What can you do in a store that you can’t do via online shopping? Well, rather a lot, actually. And it’s even better when the two work in harmony. Inspired by a recent report on the fastest-growing UK retailers in 2018, we take a look at the importance of direct interaction for consumers.
The UK’s Top 30 Growth Retailers 2018 – produced by Retail Week and O2 Business – has found that “face-to-face interactions are proving to be just as vital a part of the customer experience in today’s digital era”.
The report particularly highlights the value of technology and its usefulness for both in-store employees and shoppers, asserting that it is “vital for companies to understand the impact that improved connectivity brings to their business and to their customer’s experience”.
Making life easier for the consumer
Several high-scoring fashion and lifestyle e-retailers are engaging in sales activity across multiple channels, with a strong focus on convenience.
Farfetch (ranked #1) has recognised that most sales still take place within physical outlets, so its Store of the Future concept offers click-and-collect and drop-off services; as well as stock tracking systems that work with a consumer’s mobile app as they browse.
Meanwhile, Oliver Bonas (ranked #10), has linked its back-end stock systems with online collections and uses tablet computers as mobile tills, all connected via wi-fi hotspots and powerful in-store broadband connectivity.
Online success Missguided (ranked #2) has leapt confidently into the bricks-and-mortar world, operating several concessions and launching its second dedicated store last year. The report states: “The layout is designed to encourage exploration and social media sharing, and uses flexible fixtures so that it can be transformed constantly.”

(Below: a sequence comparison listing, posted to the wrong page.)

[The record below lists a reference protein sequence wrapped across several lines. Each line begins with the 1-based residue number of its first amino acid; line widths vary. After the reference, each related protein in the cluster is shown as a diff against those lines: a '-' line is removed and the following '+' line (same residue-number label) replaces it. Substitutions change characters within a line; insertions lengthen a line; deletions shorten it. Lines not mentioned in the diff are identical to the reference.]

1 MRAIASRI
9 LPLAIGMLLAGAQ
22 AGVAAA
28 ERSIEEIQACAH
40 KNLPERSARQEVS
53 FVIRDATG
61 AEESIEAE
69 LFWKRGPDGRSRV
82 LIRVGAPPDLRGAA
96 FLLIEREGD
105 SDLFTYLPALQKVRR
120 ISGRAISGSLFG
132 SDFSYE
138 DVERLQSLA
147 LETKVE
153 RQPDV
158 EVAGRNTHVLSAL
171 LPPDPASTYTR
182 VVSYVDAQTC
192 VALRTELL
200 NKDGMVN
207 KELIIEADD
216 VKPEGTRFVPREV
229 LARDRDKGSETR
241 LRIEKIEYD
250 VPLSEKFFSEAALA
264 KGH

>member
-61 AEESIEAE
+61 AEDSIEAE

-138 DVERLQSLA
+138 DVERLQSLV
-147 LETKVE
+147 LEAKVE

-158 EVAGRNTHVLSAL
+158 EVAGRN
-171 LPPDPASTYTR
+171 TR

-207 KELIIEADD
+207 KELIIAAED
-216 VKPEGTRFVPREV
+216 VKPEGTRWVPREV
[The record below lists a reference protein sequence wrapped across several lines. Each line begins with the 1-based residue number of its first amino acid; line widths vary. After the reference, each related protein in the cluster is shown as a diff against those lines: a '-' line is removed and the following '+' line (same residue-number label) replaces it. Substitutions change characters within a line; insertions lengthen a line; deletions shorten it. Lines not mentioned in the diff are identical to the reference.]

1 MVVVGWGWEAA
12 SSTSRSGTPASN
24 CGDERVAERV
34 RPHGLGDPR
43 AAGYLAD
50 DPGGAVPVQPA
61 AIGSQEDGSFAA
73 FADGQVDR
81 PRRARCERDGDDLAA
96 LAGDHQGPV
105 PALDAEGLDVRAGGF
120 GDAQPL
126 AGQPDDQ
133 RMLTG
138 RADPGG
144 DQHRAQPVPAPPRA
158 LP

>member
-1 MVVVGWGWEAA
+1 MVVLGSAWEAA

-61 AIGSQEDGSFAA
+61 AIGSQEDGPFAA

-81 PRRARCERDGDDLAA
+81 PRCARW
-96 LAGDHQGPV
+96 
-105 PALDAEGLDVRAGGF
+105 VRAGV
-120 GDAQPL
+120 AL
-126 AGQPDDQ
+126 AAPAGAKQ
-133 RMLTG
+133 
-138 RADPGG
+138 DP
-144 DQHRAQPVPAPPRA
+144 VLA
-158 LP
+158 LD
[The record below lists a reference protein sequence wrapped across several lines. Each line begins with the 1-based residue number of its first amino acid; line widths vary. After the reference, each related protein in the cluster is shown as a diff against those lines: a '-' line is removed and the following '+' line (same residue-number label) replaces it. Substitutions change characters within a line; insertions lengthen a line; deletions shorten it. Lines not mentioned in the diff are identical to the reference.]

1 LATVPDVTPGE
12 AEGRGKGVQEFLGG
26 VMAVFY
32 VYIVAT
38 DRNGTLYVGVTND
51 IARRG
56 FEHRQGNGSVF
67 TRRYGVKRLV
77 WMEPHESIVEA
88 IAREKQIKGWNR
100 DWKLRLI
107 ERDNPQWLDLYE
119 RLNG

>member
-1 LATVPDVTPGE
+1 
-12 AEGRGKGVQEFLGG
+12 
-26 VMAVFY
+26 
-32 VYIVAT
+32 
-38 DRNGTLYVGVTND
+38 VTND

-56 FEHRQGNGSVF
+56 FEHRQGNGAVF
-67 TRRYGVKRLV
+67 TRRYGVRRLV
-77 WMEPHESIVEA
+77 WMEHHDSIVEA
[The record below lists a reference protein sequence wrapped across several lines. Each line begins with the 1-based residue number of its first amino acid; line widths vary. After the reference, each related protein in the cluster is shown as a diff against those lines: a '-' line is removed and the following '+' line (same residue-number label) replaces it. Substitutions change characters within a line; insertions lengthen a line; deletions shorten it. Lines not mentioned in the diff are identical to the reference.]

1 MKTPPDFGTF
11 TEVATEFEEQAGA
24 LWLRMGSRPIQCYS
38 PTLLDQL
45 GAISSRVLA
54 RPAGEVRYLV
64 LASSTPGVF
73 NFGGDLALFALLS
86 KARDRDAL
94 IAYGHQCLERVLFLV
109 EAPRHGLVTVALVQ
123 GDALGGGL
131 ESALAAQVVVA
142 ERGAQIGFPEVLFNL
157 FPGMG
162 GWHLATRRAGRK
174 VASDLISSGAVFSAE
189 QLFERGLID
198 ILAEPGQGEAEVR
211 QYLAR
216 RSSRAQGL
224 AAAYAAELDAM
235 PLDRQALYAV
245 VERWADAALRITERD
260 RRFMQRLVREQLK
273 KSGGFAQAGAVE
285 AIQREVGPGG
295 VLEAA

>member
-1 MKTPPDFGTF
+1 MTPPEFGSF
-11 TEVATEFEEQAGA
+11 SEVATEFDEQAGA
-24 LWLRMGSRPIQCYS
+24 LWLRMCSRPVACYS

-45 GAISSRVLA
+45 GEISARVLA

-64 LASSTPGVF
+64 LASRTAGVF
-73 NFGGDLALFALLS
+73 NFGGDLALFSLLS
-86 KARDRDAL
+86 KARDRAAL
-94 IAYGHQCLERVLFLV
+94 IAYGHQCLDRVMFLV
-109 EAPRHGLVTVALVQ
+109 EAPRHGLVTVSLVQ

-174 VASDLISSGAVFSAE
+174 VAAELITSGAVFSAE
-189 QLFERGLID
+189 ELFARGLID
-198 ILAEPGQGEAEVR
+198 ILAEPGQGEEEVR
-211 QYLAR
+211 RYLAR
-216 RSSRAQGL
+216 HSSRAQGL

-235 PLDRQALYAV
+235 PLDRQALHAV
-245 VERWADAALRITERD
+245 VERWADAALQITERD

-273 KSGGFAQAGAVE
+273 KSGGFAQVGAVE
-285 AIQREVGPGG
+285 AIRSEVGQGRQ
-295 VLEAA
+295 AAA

The display flexibility desired by Missguided seems to be working well for several other brands, too. Made.com (ranked #3) links showrooms with its online forum, where customers share images of furniture in their homes; while Matchesfashion.com (ranked #8) operates stores using iPad point-of-sale systems, so staff can circulate freely, monitor availability and respond to consumer interactions with personalised assistance.
Why are retail stores still so important?
Let’s face it: There are certain types of product – including personal technology, fashion and furniture – that consumers will often wish to see and touch before committing to a purchase.
Someone may be attracted to an item online, but then want the reassurance of admiring it in person; and ideally within a relatable context. For example, a chair displayed in a living room ‘scene’ in a showroom could help them to imagine how it might appear in their own space. And, of course, there’s only one way to find out whether it’s comfortable.
As noted by the likes of Made.com and Missguided, this sort of experience relies upon a well-connected experience between online shopping and physical outlets, complimented by flexible store presentations that can respond quickly to changing trends and consumer desires.
Retail display options such as tension fabric systems can be used to display ever-changing graphics and hold sales accessories such as digital screens, while the likes of freestanding fabric walls and light boxes can be moved around to divide a retail space as needed.
If you’d like to future-proof your retail store with a flexible layout, have a chat with our friendly to find out more.